Radiation Oncology/Sarcoma/Fibrosarcoma

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Fibrosarcoma


Benign Fibrous Histologies[edit]

  • Nodular fasciitis: rapid growth over several weeks, pain, tenderness. Plump mature fibroblasts. Self-limiting process; recurrence uncommon after excision
  • Fibroma: nonspecific term. Dense fibrous nodule. Simple excision
  • Elastofibroma: rare, slow-growing benign tumor. Typically lower portion of the scapula. Repetitive manual tasks. Considered reactive lesions. Swollen eosinophilic collagen and elastic fibers. Simple excision
  • Superficial fibromatosis: arise from fascia or aponeuroses, small and slow growing
  • Deep fibromatosis: clinically diverse, deep-seated fibrous neoplasms


Fibrosarcoma Epidemiology[edit]

  • 2-6% of primary malignant bone lesions
  • Arise most commonly in tubular long bones, usually femur or tibia
  • Most patients are 30-70; equal men and women
  • Predisposing factors (~30% cases) include Paget's, fibrous dysplasia, osteomyelitis, bone infarcts, bone cysts, benign giant cell tumors, desmoplastic fibromas, or previous RT treatment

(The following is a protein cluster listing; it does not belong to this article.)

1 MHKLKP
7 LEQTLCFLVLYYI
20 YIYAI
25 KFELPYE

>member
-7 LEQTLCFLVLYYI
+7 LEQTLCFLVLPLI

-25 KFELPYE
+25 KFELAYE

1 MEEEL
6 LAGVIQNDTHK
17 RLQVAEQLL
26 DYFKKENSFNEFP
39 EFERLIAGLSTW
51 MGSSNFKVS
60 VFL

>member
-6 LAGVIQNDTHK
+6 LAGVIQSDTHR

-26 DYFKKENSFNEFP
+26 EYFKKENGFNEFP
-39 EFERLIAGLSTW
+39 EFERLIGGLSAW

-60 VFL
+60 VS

Natural History[edit]

  • Locally aggressive
  • Metastatic potential related to grade
    • High grade similar to osteosarcoma: 5-year OS ~25%
    • Low grade: 5-year (and 10-year) OS ~50%. Mets rate 5-15%
  • Survival: 5-year 34%, 10-year 28%, 20-year 25%
  • Children have relatively milder prognosis


Diagnosis[edit]

  • Lytic with no reactive sclerosis
  • High grade lesions show cortical destruction and periosteal reaction; sometimes with soft-tissue mass
  • Radiographically very similar to osteosarcoma


Staging[edit]


Treatment Overview[edit]

  • Aggressive surgical resection
  • Not considered highly radiosensitive, but RT recommended for inoperable tumors, residual disease, and palliation
  • Perez (4th ed) recommends dosese 66-70Gy with shrinking-field technique